[B][QUOTE][/QUOTE]I second tetonteri66 suggestion for Prolotherapy. She explained the problem with trying to correct these issues with exercise very well! My experience with trying to correct an SI joint problem with exercise was exactly like what she described.

If you do decide to try Prolo I would only suggest you do a lot of research to find the best practitioner in your area. One who uses Kineseology or Ultra Sound to locate the exact injection sites would, in my opinion, be preferable. I would also look for someone who has been doing Prolo for years, not a start-up practitioner or an Ortho or Pain Management doc who hasn't formally studied and received certification as a Prolotherapist.

Jen[QUOTE][/QUOTE][/B]

Yes I agree, prolotherapy must be delivered by a MD by ultrasound guided injections. Have you seen those prolo injections on utube and the guy is jabbing his needle into the lower back like an automatic machine gun? I'm against that approach whole heartedly for many reasons.

When my prolo MD did my injections, it was quick and efficient with a total of 5 injections on each side of the SI joint. I asked him to avoid the very upper and lower SI ligs (Iliolumbar and sacrospinous lig). It was reccommended to me by Don Tigny, so of course I took his advice.

I'm extremely forturnate to have received 2 SI joint prolo treatments by a highly respected MD doctor here in Calgary. He trained under and with the prolo pioneer Dr.Hacket. Although it didn't work because I didn't take appropriate steps to ensure the proper alignment was maintaned before the slack ligs was able to take hold. Next time I'm hoping that won't repeat itself (fingers crossed).

There are Physio people that work with the prolo doctors, which I failed to use the first time around aswell. I was using another physio guy that was familiar with prolo treatment but I didn't feel like he cared much at all, I got the impression from him that he didn't think it was going to work. Sometimes it feels like you are a bother to them...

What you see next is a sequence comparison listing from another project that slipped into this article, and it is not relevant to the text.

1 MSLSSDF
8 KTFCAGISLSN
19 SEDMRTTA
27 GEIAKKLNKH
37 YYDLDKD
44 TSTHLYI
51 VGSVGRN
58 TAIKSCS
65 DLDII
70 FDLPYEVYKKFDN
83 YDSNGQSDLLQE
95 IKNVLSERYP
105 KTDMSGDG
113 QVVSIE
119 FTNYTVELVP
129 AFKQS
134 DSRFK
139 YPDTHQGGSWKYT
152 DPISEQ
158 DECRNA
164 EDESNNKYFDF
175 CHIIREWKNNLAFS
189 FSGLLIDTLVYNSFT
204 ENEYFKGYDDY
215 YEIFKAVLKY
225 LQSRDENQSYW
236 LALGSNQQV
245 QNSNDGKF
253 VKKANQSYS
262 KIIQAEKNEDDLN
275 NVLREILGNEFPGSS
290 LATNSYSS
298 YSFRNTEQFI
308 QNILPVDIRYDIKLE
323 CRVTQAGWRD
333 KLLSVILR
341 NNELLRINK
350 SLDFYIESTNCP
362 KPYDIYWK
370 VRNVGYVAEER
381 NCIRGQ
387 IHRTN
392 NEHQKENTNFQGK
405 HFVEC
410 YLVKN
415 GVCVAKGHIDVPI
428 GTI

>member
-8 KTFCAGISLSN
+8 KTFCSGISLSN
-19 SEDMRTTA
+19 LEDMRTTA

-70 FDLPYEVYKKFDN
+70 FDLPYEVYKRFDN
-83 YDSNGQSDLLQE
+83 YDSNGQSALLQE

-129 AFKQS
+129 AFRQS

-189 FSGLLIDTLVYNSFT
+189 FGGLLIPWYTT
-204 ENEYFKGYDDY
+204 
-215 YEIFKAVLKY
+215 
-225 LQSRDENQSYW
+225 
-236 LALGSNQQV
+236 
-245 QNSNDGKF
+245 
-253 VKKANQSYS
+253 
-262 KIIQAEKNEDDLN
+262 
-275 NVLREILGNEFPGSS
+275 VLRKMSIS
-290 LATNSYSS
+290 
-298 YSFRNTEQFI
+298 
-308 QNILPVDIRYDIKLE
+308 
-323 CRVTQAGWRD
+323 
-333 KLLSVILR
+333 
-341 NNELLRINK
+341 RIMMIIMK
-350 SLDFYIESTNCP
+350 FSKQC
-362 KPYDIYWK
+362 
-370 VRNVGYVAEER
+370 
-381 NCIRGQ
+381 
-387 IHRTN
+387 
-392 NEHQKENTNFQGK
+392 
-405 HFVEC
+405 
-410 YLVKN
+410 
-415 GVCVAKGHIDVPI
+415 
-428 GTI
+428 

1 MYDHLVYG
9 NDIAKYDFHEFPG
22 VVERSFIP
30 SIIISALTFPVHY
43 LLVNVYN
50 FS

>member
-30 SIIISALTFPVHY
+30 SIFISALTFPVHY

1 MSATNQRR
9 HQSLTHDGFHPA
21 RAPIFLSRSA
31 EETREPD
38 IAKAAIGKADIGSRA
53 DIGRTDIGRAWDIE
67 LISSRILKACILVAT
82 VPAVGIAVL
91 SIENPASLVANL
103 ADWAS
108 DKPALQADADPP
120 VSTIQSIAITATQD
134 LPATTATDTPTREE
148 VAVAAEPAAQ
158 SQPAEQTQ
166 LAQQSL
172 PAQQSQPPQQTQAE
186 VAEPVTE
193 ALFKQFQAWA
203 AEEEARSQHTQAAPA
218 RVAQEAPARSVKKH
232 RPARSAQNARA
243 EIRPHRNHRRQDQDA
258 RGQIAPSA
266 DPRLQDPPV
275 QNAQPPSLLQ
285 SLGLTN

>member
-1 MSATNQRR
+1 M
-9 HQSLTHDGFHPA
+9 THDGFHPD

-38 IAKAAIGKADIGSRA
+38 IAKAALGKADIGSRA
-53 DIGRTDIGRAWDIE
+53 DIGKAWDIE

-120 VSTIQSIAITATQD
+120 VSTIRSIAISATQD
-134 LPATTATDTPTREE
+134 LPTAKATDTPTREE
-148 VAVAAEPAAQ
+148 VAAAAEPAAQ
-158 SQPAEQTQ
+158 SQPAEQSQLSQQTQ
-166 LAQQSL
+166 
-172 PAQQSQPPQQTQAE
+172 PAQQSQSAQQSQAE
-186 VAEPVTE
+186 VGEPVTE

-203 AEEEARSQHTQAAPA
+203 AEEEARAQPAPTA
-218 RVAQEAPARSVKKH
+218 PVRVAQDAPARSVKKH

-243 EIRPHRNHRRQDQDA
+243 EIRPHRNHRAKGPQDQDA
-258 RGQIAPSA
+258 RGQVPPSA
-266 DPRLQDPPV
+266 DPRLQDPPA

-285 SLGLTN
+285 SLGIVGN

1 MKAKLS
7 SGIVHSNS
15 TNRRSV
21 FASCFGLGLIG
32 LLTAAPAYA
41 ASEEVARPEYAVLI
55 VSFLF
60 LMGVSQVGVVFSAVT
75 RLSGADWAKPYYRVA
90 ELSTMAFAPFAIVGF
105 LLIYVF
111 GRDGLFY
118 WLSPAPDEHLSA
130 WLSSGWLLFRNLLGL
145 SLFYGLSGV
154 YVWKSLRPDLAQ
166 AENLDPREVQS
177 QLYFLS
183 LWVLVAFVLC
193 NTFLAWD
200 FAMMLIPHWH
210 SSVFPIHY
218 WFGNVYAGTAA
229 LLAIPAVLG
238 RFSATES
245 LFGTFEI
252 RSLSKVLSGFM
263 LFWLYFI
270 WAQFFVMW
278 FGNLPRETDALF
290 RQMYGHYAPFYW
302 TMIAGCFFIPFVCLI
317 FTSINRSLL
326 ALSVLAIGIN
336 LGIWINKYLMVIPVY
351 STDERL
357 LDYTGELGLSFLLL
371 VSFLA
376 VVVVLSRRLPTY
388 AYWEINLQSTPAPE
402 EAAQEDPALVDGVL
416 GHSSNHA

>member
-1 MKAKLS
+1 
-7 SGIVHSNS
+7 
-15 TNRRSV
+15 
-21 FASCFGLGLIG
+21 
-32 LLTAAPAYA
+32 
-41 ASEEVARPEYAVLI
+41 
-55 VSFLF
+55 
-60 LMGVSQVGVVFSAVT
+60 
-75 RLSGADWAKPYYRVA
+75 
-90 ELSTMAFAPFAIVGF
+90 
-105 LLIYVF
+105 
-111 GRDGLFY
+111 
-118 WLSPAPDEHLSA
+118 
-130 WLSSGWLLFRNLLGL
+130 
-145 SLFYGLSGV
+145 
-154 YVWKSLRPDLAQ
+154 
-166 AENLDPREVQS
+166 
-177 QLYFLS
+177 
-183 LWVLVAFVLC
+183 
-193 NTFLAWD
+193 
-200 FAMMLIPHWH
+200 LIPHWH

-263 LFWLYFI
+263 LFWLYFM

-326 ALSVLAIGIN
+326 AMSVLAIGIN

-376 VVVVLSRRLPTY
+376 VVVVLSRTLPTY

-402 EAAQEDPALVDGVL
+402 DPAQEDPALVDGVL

I think I may have had a very tight piriformis at one time which originally pulled my pelvis out of place, then I added the crushing blow of weight lifting and a labour intensive job to stretch the ligs out, like that loose rubber band effect mentioned before.

I feel very strongly that my condition is pelvic instability of some type. Not only does my lower back/pelvis feel very sore and stained but I've had other run- in's with conditions such as Golfer's elbow (medial epicondylitis), sore left knee and lots of popping and clicking all over the body and horrible posture with a classic flat back syndrome (loss of lumbar curve). This closely resembles principles outlined in many books of a dysfunctional body with many shearing forces placed on the spine. OUCHY!!!

Dosen't it hurt so much when after standing or walking for a long time and then you sit down and loosen the bottom of your pelvis and that extreme stiffness pain that is felt right at the L5-S1 area and across the top of the pelvic crest... A really bummer sometimes...

Thank you for chiming in everyone

Last edited by crashdummie; 05-28-2011 at 06:27 PM.

 
Old 05-31-2011, 10:01 PM   #8
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Re: Rotated hip, Anyone dealing with this?

James, Jenj, tetonteri? Can you give some imput on my last post please?

 
Old 06-01-2011, 09:07 AM   #9
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Re: Rotated hip, Anyone dealing with this?

Hi Jenj